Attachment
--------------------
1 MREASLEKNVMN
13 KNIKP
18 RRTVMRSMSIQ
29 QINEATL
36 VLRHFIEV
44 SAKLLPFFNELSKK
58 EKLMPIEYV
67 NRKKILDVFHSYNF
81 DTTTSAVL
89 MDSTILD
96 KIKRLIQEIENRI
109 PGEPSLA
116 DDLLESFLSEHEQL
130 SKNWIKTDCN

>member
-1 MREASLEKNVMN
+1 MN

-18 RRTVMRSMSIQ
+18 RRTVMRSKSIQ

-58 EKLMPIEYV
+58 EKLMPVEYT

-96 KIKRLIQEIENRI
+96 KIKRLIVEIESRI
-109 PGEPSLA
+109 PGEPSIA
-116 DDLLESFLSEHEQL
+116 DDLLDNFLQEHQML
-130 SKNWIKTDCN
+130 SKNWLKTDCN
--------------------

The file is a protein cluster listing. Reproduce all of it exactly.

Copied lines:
1 MREASLEKNVMN
13 KNIKP
18 RRTVMRSMSIQ
29 QINEATL
36 VLRHFIEV
44 SAKLLPFFNELSKK
58 EKLMPIEYV
67 NRKKILDVFHSYNF
81 DTTTSAVL
89 MDSTILD
96 KIKRLIQEIENRI
109 PGEPSLA
116 DDLLESFLSEHEQL
130 SKNWIKTDCN

>member
-1 MREASLEKNVMN
+1 MN

-18 RRTVMRSMSIQ
+18 RRTVMRSKSIQ

-58 EKLMPIEYV
+58 EKLMPVEYT

-96 KIKRLIQEIENRI
+96 KIKRLIVEIESRI
-109 PGEPSLA
+109 PGEPSIA
-116 DDLLESFLSEHEQL
+116 DDLLDNFLQEHQML
-130 SKNWIKTDCN
+130 SKNWLKTDCN